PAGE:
Time Out Sydney

After a ten-year stint overseas, hospitality dream team Ross and Sunny Lusted are back in Sydney with a brand new restaurant.

Ten years is a long time to be out of city like Sydney. But global wanderers Ross and Sunny Lusted watched the waters, read the smoke and threw the bones. They have swept aside all the hot dogs and taxidermy championed by a new generation of cowboy chefs and launched a sophisticated offering that gets it right from the moment you walk through the door. 

The pair certainly don’t do things by halves here – just take a look at the all-star cast featuring floor manager Penny Watson-Green (former general manager of Rockpool) and Helen (ex Tetsuya’s) McGahan on the wine. McGahan’s list has a few South African drops on there, too – a nod to the chef’s heritage. Or you could just go a half bottle of Chablis and be done with it. 

A salad of heirloom carrots is a mix of little cubes of pickled purple carrot, carrots grilled over ash, some roasted in salt, others raw and shaved, and some curled around blobs of whipped sheep’s milk curd. It’s all amidst a tangle of bitter salad leaves. But then there’s scallops sautéed in burnt butter with sweet kernels of corn and a tiny little bit of corn puree. Shags of biltong give the dish a powerfully salty, dry edge. Oh yes. Ross can cook. 

Take a look at his white cut chicken – that Cantonese favourite of plunging the chook in liquid, bringing it to the boil then relying on residual heat to cook it very gently – here, served with the finest julienne of ginger you ever did see. The ginger slices are a nest of hot spice, contrasting with the soothing blandness of the juicy poached chicken, served with its own poaching broth, topped-and-tailed bean sprouts (nice!) and fresh picked basil leaves. A little bowl of brown rice garlanded with coriander comes on the side. It’s super-restorative. And there’s the burnt caramel cream (like a crème brûlée, only looser and creamier) embedded with sherry-soaked sultanas and topped with fresh pistachio and thin slices of tiny bosc pear. We’ll take four. But please, can we party one more time with the sugar bananas, fresh mango cheek, slivers of fresh young coconut, coconut ice, mango ice cream, and palm seeds? Because that’s summer on a plate, right there.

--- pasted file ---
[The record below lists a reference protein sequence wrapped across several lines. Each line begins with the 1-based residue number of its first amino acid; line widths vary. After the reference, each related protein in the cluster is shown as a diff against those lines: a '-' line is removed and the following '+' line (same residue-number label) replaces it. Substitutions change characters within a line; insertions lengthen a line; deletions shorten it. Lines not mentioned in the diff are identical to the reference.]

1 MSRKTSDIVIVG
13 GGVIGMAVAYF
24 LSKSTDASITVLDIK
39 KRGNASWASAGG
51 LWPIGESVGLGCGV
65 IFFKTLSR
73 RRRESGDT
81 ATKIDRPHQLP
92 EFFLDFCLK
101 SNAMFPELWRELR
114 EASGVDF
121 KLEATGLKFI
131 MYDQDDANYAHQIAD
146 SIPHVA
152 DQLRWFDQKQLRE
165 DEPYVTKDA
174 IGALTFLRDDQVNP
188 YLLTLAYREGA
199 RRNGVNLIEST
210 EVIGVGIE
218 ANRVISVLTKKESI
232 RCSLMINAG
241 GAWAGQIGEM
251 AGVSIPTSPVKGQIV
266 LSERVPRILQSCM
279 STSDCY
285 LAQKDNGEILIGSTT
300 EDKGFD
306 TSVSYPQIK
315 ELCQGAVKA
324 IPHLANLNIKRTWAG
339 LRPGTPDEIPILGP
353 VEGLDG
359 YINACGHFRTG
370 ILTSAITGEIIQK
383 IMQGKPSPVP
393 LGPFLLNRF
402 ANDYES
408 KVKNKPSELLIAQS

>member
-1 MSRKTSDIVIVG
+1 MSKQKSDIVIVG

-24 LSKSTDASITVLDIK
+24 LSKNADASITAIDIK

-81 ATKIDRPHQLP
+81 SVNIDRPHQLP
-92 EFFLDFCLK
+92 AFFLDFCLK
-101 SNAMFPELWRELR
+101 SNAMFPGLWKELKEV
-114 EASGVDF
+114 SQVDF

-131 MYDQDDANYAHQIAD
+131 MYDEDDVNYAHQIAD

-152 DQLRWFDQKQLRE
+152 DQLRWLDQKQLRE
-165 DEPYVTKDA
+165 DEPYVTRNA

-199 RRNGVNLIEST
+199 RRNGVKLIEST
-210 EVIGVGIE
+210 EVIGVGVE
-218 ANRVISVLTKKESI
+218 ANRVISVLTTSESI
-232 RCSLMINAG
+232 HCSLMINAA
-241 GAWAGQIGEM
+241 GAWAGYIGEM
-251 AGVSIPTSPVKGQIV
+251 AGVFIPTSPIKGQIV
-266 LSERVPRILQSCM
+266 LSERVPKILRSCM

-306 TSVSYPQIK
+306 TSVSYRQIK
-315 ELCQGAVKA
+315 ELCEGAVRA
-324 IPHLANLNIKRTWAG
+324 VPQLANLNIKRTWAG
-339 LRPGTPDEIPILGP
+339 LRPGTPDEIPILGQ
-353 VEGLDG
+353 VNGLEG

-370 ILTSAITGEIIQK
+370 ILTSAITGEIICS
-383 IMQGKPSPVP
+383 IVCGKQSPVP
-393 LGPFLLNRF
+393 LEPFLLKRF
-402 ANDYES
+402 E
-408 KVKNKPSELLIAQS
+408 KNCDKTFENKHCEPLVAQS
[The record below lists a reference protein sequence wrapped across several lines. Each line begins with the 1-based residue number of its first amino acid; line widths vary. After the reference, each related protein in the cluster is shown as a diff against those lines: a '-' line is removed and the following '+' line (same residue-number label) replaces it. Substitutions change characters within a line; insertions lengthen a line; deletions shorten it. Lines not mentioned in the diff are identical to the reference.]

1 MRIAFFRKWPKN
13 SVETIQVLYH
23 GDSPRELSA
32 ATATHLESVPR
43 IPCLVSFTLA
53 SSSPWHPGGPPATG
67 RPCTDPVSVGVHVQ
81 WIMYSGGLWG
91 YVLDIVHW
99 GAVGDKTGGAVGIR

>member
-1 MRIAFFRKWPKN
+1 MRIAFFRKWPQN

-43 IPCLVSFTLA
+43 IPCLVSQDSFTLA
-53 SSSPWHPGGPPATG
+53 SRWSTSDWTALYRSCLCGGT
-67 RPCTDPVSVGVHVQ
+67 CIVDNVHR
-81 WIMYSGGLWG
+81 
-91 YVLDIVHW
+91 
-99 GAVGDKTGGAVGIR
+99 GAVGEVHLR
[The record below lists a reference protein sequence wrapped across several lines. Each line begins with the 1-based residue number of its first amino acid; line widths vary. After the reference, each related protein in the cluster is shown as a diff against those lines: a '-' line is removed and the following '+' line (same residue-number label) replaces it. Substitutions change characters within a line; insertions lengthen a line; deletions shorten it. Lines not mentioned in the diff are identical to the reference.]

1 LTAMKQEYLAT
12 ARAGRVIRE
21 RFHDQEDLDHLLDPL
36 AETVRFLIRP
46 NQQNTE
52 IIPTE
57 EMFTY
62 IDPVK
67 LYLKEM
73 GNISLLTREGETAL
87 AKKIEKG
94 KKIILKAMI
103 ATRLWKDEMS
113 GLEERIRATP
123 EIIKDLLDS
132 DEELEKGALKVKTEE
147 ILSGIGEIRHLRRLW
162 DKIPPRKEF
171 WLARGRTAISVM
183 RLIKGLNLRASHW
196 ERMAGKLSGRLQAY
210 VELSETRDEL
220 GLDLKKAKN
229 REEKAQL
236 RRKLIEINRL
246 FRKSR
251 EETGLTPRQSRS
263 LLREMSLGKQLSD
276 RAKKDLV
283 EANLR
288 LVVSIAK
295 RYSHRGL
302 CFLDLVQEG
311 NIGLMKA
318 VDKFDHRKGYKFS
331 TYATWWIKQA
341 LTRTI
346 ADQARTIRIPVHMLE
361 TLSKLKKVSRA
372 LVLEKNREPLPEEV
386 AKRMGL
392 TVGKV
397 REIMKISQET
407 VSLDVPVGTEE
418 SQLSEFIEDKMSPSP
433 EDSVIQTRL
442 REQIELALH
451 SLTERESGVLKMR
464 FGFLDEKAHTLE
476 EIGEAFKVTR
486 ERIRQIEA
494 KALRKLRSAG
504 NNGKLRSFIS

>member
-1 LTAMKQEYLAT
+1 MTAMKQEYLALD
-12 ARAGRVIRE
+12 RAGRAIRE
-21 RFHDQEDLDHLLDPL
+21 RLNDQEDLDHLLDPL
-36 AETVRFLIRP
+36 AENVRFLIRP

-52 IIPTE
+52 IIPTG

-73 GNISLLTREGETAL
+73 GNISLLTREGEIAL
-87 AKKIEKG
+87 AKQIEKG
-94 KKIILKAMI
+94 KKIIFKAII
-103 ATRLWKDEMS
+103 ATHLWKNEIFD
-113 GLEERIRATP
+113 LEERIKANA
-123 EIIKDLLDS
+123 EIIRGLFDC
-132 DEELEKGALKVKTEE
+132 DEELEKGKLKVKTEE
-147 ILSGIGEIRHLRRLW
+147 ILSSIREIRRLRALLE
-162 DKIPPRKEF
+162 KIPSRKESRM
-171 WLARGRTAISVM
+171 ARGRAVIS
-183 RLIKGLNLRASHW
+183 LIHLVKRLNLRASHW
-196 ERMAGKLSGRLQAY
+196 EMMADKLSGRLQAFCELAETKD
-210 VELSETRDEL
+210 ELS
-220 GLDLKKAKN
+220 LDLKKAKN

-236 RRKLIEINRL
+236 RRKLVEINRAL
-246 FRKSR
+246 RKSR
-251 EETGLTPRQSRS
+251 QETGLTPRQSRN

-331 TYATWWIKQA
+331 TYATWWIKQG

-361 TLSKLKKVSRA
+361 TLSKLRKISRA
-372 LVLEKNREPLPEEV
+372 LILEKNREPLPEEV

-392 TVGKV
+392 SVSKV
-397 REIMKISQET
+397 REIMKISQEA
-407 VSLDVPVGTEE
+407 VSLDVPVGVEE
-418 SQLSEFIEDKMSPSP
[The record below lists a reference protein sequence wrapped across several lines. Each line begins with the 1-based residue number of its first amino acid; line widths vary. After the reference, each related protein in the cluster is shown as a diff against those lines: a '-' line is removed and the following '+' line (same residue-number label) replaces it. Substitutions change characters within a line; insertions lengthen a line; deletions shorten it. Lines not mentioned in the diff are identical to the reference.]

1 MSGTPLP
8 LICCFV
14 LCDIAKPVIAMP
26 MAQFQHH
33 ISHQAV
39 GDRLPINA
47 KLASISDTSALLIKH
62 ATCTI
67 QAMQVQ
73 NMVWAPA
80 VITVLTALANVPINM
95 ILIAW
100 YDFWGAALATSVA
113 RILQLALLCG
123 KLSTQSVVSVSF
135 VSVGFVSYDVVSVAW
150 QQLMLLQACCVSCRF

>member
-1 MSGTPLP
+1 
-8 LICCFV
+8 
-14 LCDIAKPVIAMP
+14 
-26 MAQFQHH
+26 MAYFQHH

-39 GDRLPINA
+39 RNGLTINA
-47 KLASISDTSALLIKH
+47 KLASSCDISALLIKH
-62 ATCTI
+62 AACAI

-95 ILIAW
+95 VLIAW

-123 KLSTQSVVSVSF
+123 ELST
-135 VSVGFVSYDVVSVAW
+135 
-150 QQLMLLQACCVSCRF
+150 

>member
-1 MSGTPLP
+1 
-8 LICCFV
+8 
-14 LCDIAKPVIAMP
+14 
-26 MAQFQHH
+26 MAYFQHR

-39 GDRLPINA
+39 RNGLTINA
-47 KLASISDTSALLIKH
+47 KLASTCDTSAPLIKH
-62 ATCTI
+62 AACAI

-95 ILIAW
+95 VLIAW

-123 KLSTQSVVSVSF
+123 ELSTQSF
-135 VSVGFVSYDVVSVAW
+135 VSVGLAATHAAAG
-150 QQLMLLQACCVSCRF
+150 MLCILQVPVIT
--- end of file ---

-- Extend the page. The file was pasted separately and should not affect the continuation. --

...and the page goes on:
Like we said – no taxidermy, no tacos, no hot dogs. What you’ll get instead is a simple room with custom-made tables, designer chairs, ceramics and felt place settings designed by chef Ross himself (who worked at Rockpool back in the day, if your Sydney memory extends back to the 90s).  

It’s corporate, sure, but it’s beautifully designed and made to facilitate food – not parties. That said, the room needs music – the silence apart from chews, Bridge Street traffic and conversation can be a little overwhelming. The Bridge Room does, however, serve what is most likely the most attractive Campari and soda in the city. A tumbler holds an enormous hunk of ice with two perfect tiny quadrants of blood orange perched atop the ice. There’s a tiny, tiny straw, and a separate beaker for the soda. So classy. This is not goodbye to fried chicken and tequila by the way; it’s just farewell for now, as we welcome in the most exciting CBD fine diner to have opened this year.

 

Who won the bar awards?

First published on . Updated on .

By Myffy Rigby   |  

The Bridge Room details

Address
44 Bridge St, Sydney 2000

Telephone 02 9247 7000

Open Lunch Tue-Fri; dinner Tue-Sat

The Bridge Room website

The Bridge Room map

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